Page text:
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Politics

Trump’s grass-roots supporters line up to defend him, accuse political elite of exploiting the controversy

Fall Fest fundraiser
Josh Schimek, of Burlington, Wis., wears a shirt, hat and buttons in support of Donald Trump while waiting for speakers at the 1st Congressional District Republican Party of Wisconsin’s Fall Fest on Saturday.
(Associated Press)

At a GOP fundraiser in this picturesque swath of southeastern Wisconsin, Donald Trump was supposed to join the state’s popular congressman, House Speaker Paul D. Ryan, for their first joint campaign event Saturday.

But Ryan, the nation’s highest-ranking Republican who has struggled to embrace Trump’s candidacy, rescinded the invitation after a recording emerged of the businessman making vulgar comments about groping women.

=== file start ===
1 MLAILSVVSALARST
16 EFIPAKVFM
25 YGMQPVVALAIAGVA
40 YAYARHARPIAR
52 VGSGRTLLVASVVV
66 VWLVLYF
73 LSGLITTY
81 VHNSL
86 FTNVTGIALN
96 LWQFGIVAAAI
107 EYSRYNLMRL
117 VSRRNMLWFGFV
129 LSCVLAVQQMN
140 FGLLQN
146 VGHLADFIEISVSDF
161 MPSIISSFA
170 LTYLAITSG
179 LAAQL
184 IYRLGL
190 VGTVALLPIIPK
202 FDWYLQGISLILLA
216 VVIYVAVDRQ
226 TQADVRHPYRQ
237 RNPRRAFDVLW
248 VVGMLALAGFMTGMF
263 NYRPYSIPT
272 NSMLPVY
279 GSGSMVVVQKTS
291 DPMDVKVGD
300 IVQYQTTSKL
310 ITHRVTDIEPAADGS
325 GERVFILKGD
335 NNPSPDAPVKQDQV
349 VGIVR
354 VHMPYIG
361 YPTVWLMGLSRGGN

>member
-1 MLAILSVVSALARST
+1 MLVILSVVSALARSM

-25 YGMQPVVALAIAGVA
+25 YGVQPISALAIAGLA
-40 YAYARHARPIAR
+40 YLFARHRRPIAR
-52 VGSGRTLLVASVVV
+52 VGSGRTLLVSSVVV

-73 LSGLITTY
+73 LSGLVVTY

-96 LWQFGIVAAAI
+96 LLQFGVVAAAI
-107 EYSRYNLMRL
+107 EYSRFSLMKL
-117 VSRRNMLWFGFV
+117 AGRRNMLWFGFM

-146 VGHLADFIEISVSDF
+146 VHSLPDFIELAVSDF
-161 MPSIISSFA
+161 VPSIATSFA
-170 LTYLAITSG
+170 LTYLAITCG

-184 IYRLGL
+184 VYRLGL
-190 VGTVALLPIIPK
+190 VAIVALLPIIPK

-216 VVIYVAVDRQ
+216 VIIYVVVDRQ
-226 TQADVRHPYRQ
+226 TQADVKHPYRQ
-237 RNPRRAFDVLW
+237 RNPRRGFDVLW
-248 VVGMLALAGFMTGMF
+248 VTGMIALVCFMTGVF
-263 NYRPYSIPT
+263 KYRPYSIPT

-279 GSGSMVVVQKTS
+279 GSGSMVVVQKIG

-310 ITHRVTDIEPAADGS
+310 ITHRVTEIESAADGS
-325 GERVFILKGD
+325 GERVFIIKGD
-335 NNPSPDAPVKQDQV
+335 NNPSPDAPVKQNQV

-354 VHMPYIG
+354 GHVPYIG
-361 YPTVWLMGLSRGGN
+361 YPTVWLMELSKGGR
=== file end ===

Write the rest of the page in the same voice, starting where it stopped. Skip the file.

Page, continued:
When Ryan took the stage to speak Saturday, shock and anger over the incident was still palpable. But to Ryan’s disappointment, it was mostly directed at him.

“Paul Ryan sucks!” said Paul Anderson, 28, who drove nearly an hour from Milwaukee to hear Trump speak.

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As Ryan began to speak, hecklers started chanting Trump’s name and one screamed at Ryan, “You turned your back on us!”

While a number of top-name Republican politicians renounced Trump on Saturday in the aftermath of the recording, many of his rank-and-file supporters stood behind their standard-bearer, heckling and attacking GOP leaders who distanced themselves from the billionaire.

While few openly defended Trump’s lewd remarks, many of his supporters dismissed the incident as overblown, blaming the media for hyping the story and GOP elected officials for panicking in response.